Understands balanced literacy and best 1. Understands acquisition of receptive skills and learners acquisition of productive skills 1. Understands graphic organizers or best scaffolded texts contextual technique to promote a skill C. pull-out activate prior knowledge d. Understands scenarios that portray 1. four domains of language (i. age- assessments that connect to learning appropriate. Is familiar with ways to collaborate with other educators in designing classroom P. Understands techniques that activate models specific for ELs students’ prior knowledge and that build 1.Step 6: Review Study Topics III. Understands activities and lesson literacy practices for emerging learner development O. and b. reading. modify. and culturally respectful listening. Understands how to select. and confusion about meanings contextually or targeting them discretely B. push-in strategy that demonstrate constructivism and c. Understands various methods and 1. Knows the implication of dialect variation for the instruction of English 1. Planning and Implementing Instruction I. and learning 1. Understands learning objectives and appropriate assessments 1. Understands scenario. Understands colloquial language and different J.. Knows how to organize instruction that D. and writing) into learning environment for ELs instruction 1. Understands the most effective use of appropriate activities language domains The Praxis® Study Companion 32 . and/ F. Understands effective ways to collaborate on 1. Knows how to design appropriate or create culturally responsive. and linguistically accessible objectives for ELs teaching materials and resources to support EL’s learning styles and needs 1. Knows how to effectively integrate the Q. supportive. Understands scenarios that portray appropriate activities G. Understands effective practices for classroom activities that connect to teaching literacy to English learners learning objectives for ELs 1. TPR 1. levels of English learners instruction.e. Understands the following different delivery new knowledge to support acquisition of models content and language a. Understands how to create a secure. Knows how to promote autonomous how to select the most appropriate learning through cognitive and methods for the context metacognitive strategies with ELs 1. Knows a variety of instructional delivery L. Understands scenarios that portray formal/informal communication appropriate activities H. Understands prescriptive methods versus 1. Knows how to identify appropriate and provides students with meaningful measureable objectives that align to opportunities to use language language and content standards 1. Knows teaching strategies: grouping and 1. Is familiar with how technologies can be activities appropriate to the proficiency used to support language development. speaking. Understands lesson plans previewing E. learning theory. inclusion M. Knows how and when to apply a variety language pronunciation of North American of strategies for teaching language skills dialects. Knows how to design appropriate N. Knows how to promote ELs’ acquisition of receptive and productive skills A. Understands lists of scaffolding techniques approaches in teaching ELs and knows K.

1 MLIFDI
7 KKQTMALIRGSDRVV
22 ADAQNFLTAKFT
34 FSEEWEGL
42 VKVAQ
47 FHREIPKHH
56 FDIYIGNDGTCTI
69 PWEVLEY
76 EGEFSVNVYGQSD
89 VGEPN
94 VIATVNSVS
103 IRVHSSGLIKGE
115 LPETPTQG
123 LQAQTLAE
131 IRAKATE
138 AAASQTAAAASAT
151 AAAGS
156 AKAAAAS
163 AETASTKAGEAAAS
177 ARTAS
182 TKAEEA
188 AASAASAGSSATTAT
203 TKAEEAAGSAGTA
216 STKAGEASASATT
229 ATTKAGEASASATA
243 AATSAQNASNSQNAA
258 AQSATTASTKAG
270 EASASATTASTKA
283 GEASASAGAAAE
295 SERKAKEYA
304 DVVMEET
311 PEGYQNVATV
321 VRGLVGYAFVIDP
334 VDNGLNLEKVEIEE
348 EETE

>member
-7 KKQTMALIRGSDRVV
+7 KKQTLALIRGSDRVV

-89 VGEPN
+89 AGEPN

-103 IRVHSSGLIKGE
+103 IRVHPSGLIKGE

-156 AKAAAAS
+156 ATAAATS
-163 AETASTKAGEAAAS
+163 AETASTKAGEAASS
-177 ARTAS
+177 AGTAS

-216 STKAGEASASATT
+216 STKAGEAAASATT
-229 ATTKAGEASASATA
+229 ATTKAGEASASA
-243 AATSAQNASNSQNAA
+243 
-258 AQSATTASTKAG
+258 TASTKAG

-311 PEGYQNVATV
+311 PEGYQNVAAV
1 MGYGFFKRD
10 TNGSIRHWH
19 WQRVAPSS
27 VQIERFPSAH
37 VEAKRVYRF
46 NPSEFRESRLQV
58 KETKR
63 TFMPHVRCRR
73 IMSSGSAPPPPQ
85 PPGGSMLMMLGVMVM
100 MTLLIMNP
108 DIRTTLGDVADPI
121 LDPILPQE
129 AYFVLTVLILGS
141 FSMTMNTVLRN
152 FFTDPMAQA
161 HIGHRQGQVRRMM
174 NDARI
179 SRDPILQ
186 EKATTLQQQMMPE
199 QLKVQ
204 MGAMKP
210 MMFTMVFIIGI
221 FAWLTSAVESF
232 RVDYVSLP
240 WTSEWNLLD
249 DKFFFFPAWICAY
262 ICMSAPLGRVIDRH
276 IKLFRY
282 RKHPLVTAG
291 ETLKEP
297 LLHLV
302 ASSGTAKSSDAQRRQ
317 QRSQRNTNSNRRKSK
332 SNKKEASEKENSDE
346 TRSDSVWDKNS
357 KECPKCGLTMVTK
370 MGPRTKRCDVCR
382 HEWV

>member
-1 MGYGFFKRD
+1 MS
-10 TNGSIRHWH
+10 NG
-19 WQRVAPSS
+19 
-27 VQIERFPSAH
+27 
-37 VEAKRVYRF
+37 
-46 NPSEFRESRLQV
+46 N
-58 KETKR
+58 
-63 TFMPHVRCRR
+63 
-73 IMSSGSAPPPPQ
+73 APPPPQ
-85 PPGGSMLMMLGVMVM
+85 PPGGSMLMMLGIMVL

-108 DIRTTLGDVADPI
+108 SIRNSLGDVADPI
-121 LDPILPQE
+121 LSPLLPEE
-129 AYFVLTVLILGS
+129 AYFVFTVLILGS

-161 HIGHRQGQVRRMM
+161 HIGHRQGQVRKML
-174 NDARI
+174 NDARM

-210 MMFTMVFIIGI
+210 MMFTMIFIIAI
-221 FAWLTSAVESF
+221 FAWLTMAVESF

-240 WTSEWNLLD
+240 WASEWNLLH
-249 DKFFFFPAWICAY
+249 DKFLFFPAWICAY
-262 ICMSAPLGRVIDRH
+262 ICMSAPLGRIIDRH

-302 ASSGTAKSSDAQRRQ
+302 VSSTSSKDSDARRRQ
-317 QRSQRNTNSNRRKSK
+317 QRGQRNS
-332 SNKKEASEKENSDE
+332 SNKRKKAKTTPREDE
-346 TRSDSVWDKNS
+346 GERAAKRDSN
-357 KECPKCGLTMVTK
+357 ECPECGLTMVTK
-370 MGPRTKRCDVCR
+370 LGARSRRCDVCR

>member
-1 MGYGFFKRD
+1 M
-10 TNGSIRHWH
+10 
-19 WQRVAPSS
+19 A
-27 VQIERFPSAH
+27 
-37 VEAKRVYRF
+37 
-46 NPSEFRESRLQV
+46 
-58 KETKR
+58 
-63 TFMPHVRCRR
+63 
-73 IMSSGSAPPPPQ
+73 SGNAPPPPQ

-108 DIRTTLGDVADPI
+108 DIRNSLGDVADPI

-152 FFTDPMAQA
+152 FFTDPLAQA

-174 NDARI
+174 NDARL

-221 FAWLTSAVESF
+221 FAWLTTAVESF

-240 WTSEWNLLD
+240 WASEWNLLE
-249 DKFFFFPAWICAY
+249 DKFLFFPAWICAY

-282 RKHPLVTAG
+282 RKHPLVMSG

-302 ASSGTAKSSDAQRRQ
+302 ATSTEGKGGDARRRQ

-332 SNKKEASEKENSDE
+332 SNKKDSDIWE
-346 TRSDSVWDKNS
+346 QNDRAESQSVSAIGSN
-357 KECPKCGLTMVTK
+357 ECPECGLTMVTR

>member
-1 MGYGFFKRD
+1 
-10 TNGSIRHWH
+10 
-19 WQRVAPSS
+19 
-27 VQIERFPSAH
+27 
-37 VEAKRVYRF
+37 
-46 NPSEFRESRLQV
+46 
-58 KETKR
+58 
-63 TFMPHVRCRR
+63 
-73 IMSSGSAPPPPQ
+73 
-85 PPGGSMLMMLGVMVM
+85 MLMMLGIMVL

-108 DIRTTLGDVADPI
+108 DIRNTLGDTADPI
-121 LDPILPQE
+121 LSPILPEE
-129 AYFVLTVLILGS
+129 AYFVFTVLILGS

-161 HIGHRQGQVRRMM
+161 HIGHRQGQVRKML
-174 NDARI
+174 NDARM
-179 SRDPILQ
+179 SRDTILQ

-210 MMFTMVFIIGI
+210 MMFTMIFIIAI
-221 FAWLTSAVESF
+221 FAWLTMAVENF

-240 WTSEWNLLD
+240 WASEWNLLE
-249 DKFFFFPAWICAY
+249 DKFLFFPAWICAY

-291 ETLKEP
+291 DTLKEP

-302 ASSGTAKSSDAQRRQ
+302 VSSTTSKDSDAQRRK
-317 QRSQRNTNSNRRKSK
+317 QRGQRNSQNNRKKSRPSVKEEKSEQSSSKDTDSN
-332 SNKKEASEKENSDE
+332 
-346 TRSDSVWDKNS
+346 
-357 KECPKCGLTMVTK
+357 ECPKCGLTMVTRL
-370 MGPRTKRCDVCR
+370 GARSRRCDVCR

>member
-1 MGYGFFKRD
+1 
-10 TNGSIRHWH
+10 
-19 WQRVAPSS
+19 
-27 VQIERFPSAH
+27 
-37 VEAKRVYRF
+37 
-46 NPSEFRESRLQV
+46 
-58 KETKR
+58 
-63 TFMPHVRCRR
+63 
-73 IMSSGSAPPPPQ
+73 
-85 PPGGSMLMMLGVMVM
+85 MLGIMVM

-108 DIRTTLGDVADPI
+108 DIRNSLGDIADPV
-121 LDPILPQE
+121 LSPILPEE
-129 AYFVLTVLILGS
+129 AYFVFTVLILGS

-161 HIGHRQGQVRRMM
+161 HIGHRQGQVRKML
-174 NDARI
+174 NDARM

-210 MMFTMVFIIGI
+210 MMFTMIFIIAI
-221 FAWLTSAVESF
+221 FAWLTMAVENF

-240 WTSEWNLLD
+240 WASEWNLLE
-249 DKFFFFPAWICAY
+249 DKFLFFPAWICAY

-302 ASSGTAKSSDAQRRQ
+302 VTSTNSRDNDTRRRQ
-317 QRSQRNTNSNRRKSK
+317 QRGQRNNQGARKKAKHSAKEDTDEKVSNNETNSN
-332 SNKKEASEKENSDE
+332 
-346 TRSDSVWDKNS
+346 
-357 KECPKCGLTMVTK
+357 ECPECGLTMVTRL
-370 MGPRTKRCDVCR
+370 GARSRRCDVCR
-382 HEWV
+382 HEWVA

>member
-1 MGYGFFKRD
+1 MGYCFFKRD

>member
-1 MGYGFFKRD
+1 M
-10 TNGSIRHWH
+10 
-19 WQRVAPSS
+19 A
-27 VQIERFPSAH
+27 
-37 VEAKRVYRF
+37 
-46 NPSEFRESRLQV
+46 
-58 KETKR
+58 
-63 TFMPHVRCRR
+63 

and how can the S. with Interrupted Formal Education and what types of ESOL students are most (SIFEs) likely to benefit from such a design? 1. Knows how to recognize and be instructionally responsive to Students • What is English for Specific Purposes (ESP). Understands print-rich environment that stage? classrooms T. Understands that there are differences model? between planning for ELs with learning disabilities and is aware that instruction • What is Total Physical Response? will need to be adapted for ELs receiving • How does Krashen’s input hypothesis special education or gifted services support the Total Physical Response 1. Knows how and when to use • How do the significant aspects of Krashen’s constructive feedback to facilitate Natural Approach apply to second-language English-language learning acquisition? 1. and scaffolding for English acquisition? language learning 1. text-. Understands CALP versus BICS • What different supplementary materials are appropriate for each proficiency level of ESL? Discussion Areas: Planning and Implementing Instruction • How does the Direct Method of language • What are strategies that ESOL and general instruction differ from the Audiolingual education teachers can use to adapt Method? instruction for ELLs at different proficiency • What is one lesson that could teach levels? beginning-level ELLs about the different • What can teachers do to select the most sounds that the letter combination “th” can appropriate materials for their students? have? • What is the relationship between Chamot • What is a lesson for beginning-level ELLs that and O’Malley’s CALLA (Cognitive Academic could foster interaction in English with Language Learning Approach) and Cummins’ English-speaking peers? CALP? The Praxis® Study Companion 33 . concept be used to guide learning? and print-rich environment at a linguistic and age-appropriate level that promotes • What is a silent period in an ESOL student’s academic growth language development. Understands scenario or list of instructional technique with beginning ELLs? adaptive strategies that are appropriate for ELLs that are gifted as opposed to those with • What kinds of activities are best suited for learning disabilities kinesthetic learning? W. Understands how to differentiate • What is sheltered instruction? instruction for ELs based on individual student needs and language proficiency • What are the characteristics of a sheltered levels ESL class? 1. Understands the importance of language • What instructional approaches reflect the modeling. and what are some activities that accommodate a student in 1. Knows how to create a language-. Matches SIFE with the definition • What are the core components of the SIOP V.Step 6: Review Study Topics R. Understands possible responses to student • Which theorist is associated with the zone of output proximal development. Understands scenarios of different student • What are the benefits of dual-immersion supports programs? U. comprehensible input and behaviorist theory of second-language output.